MSCs are adult stem cells which can be isolated from various tissues, such as bone marrow, umbilical cord blood, placental tissue and adipose tissue (24,25,54). MSCs derived from different tissues have similar biological characteristics, including low immunogenicity, capacity of proliferation, differentiation and secretion. Therefore, MSCs were largely used to treat ischemic brain injury in pre-clinical and clinical trials. The improvement of neurobehavioral functions were observed after transplantation from a short-term (48 h) (11) to a long-term (14 months) in ischemic animal models (55,56). However, the long-term survival of MSCs and its capacity of generating new “neuronal” cells after transplantation in vivo were controversial. van Velthoven et al. (57) found that less than 1% of transplanted MSCs could be detected after transplantation in HIE model for 18 days. One study reported that although bone marrow derived MSCs expressed markers of astrocytes (GFAP+), oligodendroglia (GalC+), and neurons (NF160+, NF200+, hNSE+, hNF70+) after 6 weeks transplantation. While these new “neuronal” cells were in nature with few processes and the functional recovery of ischemic rat was unlikely due to these new “neuronal” cells (58). Researchers considered the therapeutic efficacy of MSCs relying on cytokines secretion, immunoregulation and promotion of endogenous NSCs proliferation (23,59-61). No matter which mechanisms, the therapeutic efficacy of MSCs in pre-clinical ischemic encephalopathy models were obvious.
Brain organoid is an artificial mini brain differentiated from ESCs or iPSCs in vitro. It contains various cell types including NSCs, neurons, astrocytes and oligodendrocytes (26,62). Cerebral organoids showed potentials of multilineage differentiation in ischemic brain injury models after transplantation. They could mimic the cortical development, promote motor cortex region-specific reconstruction and form synaptic connection with host brain (63). Thus, these three-dimensional neural tissues which contain progenitor zone and rudimentary cortical layers are a potential resource for ischemic encephalopathy in the future.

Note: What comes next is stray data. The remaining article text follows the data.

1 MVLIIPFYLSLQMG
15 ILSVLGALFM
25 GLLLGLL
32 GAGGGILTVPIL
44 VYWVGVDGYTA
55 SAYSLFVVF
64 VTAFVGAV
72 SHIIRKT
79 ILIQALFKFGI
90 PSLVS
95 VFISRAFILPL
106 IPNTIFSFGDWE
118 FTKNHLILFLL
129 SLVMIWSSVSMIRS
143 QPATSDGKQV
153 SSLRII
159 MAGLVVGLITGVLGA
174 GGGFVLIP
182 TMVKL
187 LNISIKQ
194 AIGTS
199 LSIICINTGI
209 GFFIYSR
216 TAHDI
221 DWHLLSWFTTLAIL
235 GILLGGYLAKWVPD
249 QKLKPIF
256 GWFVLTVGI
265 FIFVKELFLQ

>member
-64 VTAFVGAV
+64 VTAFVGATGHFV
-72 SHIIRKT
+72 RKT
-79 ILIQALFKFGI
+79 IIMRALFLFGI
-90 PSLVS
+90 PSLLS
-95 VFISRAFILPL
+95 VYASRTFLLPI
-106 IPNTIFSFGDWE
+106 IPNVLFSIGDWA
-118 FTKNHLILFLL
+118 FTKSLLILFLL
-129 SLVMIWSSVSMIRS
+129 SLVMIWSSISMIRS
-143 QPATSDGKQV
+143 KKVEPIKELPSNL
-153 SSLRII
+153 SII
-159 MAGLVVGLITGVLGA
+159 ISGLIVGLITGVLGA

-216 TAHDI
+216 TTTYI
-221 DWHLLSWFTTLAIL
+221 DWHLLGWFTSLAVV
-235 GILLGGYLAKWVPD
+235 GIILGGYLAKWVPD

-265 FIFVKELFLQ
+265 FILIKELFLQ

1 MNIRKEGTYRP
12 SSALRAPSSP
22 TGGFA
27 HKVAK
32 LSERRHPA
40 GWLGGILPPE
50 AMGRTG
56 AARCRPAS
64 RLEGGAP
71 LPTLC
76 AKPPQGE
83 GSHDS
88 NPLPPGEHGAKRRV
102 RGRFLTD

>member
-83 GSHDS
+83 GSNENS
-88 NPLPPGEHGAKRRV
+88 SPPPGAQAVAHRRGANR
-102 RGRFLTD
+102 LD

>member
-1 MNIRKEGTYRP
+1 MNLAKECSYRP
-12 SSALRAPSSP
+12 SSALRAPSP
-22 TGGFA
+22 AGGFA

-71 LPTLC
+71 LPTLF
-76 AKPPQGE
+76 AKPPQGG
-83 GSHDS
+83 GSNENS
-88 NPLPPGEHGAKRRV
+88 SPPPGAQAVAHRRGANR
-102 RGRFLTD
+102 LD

Mechanisms of stem cell therapy for ischemic brain injury
Transplanted cells have been demonstrated to improve functional recovery in animal model of ischemic brain injury through various mechanisms such as cell replacement, neurotrophy, immunomodulation and neurogenesis (Figure 1).
Cell replacement and functional integration with host neural circuitry
Massive neuronal cells loss induced by the ischemic brain injury is the main cause of the secondary cerebral palsy and mental retardation. Replacement of the lost neurons is the most potential way to rebuild the functionality of injured brain after ischemia. Many studies have demonstrated that stem cells derived from various sources could survive and mature into different neuronal cell types in ischemic brain, such as GABA neurons (64), glutamate neurons, dopamine and serotonin neurons (65). Besides, astrocytes and oligodendrocytes could also be obtained in the grafts (66). Although transplanted cells could differentiate into mature neurons in vivo, the long-term survival and functional reconstruction of the neural circuitry in injured brain is the key point for stem cell therapy. Tornero et al. (53) showed that the grafted cells could mature into cortical neurons 2 months after transplantation and the grafted cells exhibited properties of mature neurons morphologically and electrophysiologically after being transplanted for 5 months. Importantly, the grated cells could receive direct inputs from host cells which indicated the functional neural circuitry formation (16). Furthermore, they demonstrated that grafted cells could integrate into the neural circuitry of the host and therefore affect animals’ motor behavior (15). However, not all cell types could differentiate into mature neural cells and play the role of cell replacement after transplantation in vivo due to its original characteristics. Many studies indicated that NSCs/NPCs had the capacity of differentiation into mature neurons and integration into host neural circuitry (15,16), while it seemed that MSCs couldn’t generate new functional “neuronal” cells after being transplanted in ischemic animal models (58).